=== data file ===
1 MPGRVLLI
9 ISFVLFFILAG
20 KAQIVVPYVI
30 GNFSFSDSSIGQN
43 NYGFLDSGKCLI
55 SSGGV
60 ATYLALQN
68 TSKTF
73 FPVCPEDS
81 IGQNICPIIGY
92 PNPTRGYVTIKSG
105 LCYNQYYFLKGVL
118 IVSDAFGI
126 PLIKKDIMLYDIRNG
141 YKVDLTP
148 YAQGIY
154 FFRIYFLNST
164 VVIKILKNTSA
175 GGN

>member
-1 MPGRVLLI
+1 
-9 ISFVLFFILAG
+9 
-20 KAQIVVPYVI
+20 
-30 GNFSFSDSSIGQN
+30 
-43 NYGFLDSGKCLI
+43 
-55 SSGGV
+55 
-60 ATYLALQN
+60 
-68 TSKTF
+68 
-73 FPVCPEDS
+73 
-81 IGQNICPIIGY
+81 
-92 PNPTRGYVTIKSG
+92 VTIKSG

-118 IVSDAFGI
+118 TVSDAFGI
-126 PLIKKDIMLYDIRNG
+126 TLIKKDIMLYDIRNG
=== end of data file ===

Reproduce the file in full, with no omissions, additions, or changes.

1 MPGRVLLI
9 ISFVLFFILAG
20 KAQIVVPYVI
30 GNFSFSDSSIGQN
43 NYGFLDSGKCLI
55 SSGGV
60 ATYLALQN
68 TSKTF
73 FPVCPEDS
81 IGQNICPIIGY
92 PNPTRGYVTIKSG
105 LCYNQYYFLKGVL
118 IVSDAFGI
126 PLIKKDIMLYDIRNG
141 YKVDLTP
148 YAQGIY
154 FFRIYFLNST
164 VVIKILKNTSA
175 GGN

>member
-1 MPGRVLLI
+1 
-9 ISFVLFFILAG
+9 
-20 KAQIVVPYVI
+20 
-30 GNFSFSDSSIGQN
+30 
-43 NYGFLDSGKCLI
+43 
-55 SSGGV
+55 
-60 ATYLALQN
+60 
-68 TSKTF
+68 
-73 FPVCPEDS
+73 
-81 IGQNICPIIGY
+81 
-92 PNPTRGYVTIKSG
+92 VTIKSG

-118 IVSDAFGI
+118 TVSDAFGI
-126 PLIKKDIMLYDIRNG
+126 TLIKKDIMLYDIRNG